Extracts from the Internet


Metallic hydrogen

Metallic hydrogen was first created - at Livermore in 1996 - in the liquid state at relatively high temperature. Whether solid metallic hydrogen can be created, however, remains unclear so far. According to early calculations, solid hydrogen should start conducting at about 340 GPa. The compression of solid hydrogen to 342 GPa at Cornell University in 1998 failed to produce the metallic phase, however. Now experiments by P Loubeyre and colleagues in France may help develop a more accurate theoretical model and identify conditions necessary for solid metallic hydrogen to form. The team used Raman spectroscopy to obtain a detailed absorption spectrum of solid hydrogen at pressures up to 320 GPa. It is found that as pressure increases from 290 GPA to 320 GPa, the sample changes its color from white through yellow and red to black. Of particular importance is the discovery at a pressure above 300 GPa of an energy gap characteristic of semiconductors. As pressure is increased to 320 GPa, the gap narrows. Extrapolation shows that at 450 GPa the gap should disappear, turning solid hydrogen to a (metallic) conductor. Source: Nature 416 613 (2002)

Osmium turns out to be harder than diamond

H Cynn and colleagues at Lawrence Berkeley National Laboratory have established that the metal osmium has a higher hardness than diamond. The team placed a 60-mkm-across osmium sample in a diamond anvil cell and compressed it to 60 GPa. The bulk modulus of osmium as calculated from lattice spacing changes measured by x-ray diffraction was found to be K=462 GPa - to be compared with 443 GPA in diamond. This discovery came as a great surprise because osmium differs considerably from other large-K materials in its crystal structure. Osmium is a relatively heavy metal with a hexagonal structure, whereas diamond, for example, is a light material whose atoms are covalently bonded into a cubic structure. Source: Phys. Rev. Lett. 88 135701 (2002)

Quark star

Neutron stars are created in supernovae and consist mainly of neutrons, the density of stars being close to that of nuclear matter. There is, however, a possibility (which was widely discussed in the 1980s) that supernovae - without a collapse into a black hole being involved - may give rise to even denser objects, so-called quark stars, whose material is produced when nucleons suffer destruction under high-pressure high-temperature conditions. Now J Drake and his colleagues may have found one of such stars. The object RXJ1856 was previously believed to be a single neutron star and has an x-ray spectrum close to that of a blackbody at 7 105K. The object has also been observed as a weak source of light, which made it possible to measure its parallax and estimate its distance. The x-ray emission and its Rayleigh-Jeans optical component result from the accretion of interstellar matter on the compact object. With the help of the Chandra X-ray Observatory, astronomers now have performed more accurate measurements of the objects's spectral characteristics. Contrary to what is typically expected for neutron stars, no pulsations or cyclotron lines were found at the signal-to-noise ratio level around unity. For the distance to the object, a more accurate value of 360 light years was found, and the object's radius turned out to be in the range from 3.8 to 8.2 km - compared to a value in excess of 12 km based on what is currently known about the equation of state of the object's material. The small radius may suggest that the object's density is very high and comparable to the hypothesized density of quark matter. This does not rule other interpretation, though: the object RXJ1856 may be a neutron star with a nonuniformly heated surface; or a neutron star with an unusual equation of state (the kaon condensate model, for example); or else a neutron star located within a dense cloud of interstellar gas. Source: http://arXiv.org/abs/astro-ph/0204159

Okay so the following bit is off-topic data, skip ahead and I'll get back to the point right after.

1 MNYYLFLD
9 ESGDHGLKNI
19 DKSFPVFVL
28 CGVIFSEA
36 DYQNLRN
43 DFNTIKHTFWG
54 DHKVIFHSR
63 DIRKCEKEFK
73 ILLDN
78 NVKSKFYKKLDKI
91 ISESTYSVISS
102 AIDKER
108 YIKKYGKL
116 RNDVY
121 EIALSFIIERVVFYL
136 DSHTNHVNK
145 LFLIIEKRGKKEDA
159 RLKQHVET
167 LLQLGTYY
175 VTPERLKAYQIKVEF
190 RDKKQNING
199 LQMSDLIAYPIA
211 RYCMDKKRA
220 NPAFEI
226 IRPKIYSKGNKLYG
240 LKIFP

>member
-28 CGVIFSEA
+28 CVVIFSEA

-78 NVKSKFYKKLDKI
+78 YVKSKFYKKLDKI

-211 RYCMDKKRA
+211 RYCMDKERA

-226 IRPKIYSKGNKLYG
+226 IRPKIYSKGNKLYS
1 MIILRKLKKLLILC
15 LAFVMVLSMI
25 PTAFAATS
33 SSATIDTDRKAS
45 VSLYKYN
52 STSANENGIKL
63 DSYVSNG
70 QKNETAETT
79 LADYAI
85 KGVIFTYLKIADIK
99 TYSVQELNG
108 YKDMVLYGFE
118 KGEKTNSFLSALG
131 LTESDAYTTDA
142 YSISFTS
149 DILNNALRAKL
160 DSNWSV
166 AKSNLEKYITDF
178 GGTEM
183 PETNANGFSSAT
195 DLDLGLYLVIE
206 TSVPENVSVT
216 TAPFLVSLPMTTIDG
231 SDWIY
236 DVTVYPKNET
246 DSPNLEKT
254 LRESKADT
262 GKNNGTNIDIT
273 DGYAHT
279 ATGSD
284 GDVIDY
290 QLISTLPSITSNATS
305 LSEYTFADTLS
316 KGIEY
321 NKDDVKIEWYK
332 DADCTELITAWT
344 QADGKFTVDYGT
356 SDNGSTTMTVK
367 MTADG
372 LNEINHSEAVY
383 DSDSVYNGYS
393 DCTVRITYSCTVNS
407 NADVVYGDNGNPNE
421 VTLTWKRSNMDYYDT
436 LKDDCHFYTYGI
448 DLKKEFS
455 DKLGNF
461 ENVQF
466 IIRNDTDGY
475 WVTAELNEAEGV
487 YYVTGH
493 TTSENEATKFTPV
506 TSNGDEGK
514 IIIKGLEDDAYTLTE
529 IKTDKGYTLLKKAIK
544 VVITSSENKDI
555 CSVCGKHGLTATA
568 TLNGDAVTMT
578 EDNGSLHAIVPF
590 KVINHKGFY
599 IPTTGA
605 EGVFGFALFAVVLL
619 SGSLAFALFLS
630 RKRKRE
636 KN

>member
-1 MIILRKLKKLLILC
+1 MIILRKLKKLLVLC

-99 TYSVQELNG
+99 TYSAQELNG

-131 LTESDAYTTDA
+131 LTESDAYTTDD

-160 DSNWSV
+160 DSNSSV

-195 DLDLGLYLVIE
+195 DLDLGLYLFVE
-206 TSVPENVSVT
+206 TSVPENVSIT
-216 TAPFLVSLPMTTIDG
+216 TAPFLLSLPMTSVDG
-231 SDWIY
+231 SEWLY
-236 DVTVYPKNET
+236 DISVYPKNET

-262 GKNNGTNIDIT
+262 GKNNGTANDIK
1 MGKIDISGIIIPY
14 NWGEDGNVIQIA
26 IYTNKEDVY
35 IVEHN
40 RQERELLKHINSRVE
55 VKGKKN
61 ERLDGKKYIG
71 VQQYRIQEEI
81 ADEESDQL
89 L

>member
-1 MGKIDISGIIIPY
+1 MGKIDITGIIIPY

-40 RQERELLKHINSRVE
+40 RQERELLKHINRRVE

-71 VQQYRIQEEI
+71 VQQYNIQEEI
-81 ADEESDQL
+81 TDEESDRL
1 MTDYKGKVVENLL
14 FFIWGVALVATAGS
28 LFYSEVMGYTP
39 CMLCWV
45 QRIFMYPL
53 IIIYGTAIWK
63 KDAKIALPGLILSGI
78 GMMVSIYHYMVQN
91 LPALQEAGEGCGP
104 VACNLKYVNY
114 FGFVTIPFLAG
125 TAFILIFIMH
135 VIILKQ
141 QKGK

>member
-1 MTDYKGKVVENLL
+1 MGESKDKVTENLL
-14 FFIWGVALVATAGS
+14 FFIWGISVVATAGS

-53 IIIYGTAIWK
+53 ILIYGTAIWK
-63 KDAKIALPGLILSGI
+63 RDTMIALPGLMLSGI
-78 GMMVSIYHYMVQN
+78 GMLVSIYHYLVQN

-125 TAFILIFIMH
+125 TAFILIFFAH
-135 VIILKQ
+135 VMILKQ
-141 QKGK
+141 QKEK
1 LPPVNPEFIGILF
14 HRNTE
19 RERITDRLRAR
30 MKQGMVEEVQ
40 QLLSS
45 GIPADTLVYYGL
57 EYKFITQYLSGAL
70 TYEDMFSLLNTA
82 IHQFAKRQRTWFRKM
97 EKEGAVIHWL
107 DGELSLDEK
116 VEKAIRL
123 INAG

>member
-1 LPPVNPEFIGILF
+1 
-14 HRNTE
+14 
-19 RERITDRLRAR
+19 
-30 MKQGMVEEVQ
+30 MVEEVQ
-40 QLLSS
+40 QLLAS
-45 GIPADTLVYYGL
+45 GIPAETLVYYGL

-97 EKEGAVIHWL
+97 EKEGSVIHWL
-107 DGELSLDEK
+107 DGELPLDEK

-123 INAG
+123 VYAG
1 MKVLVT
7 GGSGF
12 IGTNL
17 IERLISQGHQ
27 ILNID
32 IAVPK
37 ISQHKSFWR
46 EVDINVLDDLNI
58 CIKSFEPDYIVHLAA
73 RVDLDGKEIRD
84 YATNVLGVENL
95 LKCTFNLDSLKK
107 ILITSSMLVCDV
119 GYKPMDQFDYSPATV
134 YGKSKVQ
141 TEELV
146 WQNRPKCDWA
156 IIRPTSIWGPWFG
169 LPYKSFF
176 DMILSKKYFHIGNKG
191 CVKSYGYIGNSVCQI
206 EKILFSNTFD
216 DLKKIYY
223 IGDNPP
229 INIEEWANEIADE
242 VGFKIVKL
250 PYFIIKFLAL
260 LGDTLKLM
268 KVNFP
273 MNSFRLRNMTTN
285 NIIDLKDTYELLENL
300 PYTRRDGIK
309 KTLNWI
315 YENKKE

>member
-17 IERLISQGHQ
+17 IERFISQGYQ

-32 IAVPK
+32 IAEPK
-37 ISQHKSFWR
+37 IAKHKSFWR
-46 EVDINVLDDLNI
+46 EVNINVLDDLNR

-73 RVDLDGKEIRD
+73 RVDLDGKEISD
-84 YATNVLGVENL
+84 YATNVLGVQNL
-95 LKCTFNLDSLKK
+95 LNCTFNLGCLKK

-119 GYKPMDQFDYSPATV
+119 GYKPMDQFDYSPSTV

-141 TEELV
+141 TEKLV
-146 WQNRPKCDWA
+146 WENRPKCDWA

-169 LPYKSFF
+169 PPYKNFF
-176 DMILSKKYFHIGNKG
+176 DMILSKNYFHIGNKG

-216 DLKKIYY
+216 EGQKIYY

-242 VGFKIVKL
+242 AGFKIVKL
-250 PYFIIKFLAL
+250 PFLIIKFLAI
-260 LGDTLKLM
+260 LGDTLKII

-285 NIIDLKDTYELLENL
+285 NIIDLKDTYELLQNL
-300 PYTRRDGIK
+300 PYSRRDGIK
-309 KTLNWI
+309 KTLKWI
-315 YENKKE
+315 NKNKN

Acceleration of the cosmological expansion

A team of astronomers from Great Britain and Australia led by G Efstathiou has presented new, independent evidence that the Universe expands with a positive acceleration. Earlier, this conclusion was reached based on the study of distant supernovae (see Phys.-Usp. 42 78 (1999)). The new result was obtained by comparing the anisotropy of the cosmic microwave background radiation with galaxy clusterization data from the 2dF survey covering 250,000 galaxies. The cosmological expansion may only be accelerating if the Universe is dominated either by vacuum energy (also referred to as quintessence) or by energy related to the so-called Lambda- term. Source: MNRAS 330 L29 2002

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